It’s £50-£70k cheaper to live in Shaftesbury/Gillingham areas than it is in Blandford forcing those who have family and family links to Blandford outside of their town as they can’t afford or find somewhere to buy.
All this nonsense about destroying the AONB is just pure nimbyism by the very people who want to protect their over valued houses price.
While there is a lack of infrastructure within Blandford this isn’t a local issue, it’s a national issue that central government isn’t addressing. However the lack of housing and affordable housing is critical in this area and these houses will go towards easing that pressure
John Hart, Facebook
I think there is a clear case for the application to be called in for review by the secretary of state.
It is clearly a breach of an adopted local plan, and even if the Dorset Council has not agreed their structure plan the previous plan is the agreed guidance. The perceived benefits are just smoke and mirrors.
I can only praise the Pimperne parish chairman for standing up for his Parish the AONB and against a clumsy planning decision.
Kevin Maitland-Gleed, Facebook
Insulted of Gillingham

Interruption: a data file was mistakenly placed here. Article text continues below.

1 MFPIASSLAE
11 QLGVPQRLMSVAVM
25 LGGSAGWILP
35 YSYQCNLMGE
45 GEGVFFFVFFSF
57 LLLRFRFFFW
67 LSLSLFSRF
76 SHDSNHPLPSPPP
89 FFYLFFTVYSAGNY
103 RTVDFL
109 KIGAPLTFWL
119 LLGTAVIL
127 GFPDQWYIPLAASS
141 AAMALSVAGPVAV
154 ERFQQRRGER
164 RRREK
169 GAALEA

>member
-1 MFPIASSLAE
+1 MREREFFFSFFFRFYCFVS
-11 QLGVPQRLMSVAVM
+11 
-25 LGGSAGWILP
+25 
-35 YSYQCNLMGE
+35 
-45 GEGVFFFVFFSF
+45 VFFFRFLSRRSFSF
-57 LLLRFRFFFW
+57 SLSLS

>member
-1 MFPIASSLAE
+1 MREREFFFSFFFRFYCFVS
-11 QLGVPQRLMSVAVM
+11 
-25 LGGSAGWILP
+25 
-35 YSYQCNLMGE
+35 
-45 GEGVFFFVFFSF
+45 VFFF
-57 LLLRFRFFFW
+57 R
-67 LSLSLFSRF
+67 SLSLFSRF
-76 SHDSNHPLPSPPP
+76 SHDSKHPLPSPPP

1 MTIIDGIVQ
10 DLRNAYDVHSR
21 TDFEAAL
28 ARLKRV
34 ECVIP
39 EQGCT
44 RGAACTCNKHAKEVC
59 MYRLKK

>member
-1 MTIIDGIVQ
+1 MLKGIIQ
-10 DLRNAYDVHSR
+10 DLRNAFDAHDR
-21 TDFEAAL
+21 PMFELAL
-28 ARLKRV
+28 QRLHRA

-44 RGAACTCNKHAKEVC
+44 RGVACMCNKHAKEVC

For 80 years I’ve lived on this Earth
Most of them filled with mirth,
I’ve had a good life, a jolly good time
And like to mark occasions with a rhyme.
And now I’m told I’ll be rewarded for living so long
With an increase in pension – this must be wrong?
25p a week is the amount I will receive
Surely my eyes do deceive?!!
This sum hasn’t been significant since it was 5 bob
Back in the 60’s when I first had a job.
For 45 years I’ve worked – often 12 hours a day
Only to be insulted in such a way!!
Barb Dimmack, Gillingham
Appalled in Blandford
I’m just catching up on the October issue, and I wanted to send a note of horrified solidarity to editor Laura on the subject of The Cheese Incident (Letter From The Editor, Oct 23). Firstly – butter has no place on a cheese plate. What were they thinking? Of course you didn’t expect it, it had no right to be there!
Secondly – I suspect we’ve all done it …
Mary White, Blandford
(Thank you for your support at this difficult time, Mary. Needless to say it’s more than I received from C – Ed)
The night sky
I had no request to send Rob Nolan for his Christmas picture – I don’t know enough about space objects to ask for one by name. His images are always worth stopping to appreciate, but I wanted to thank him for his stargazing notes. I have developed a new bedtime routine of checking the clouds before I lock the back door, and if its clear I’ll pop out into the garden for a few minutes and look up. I make note of the special dates, confidently point out various planets and look for meteor showers with my grandchildren – they think I’m a wise old woman who understands the stars, but I’m just repeating what Rob says.
Thank you Rob!
Pauline White, Sherborne
On the willow ships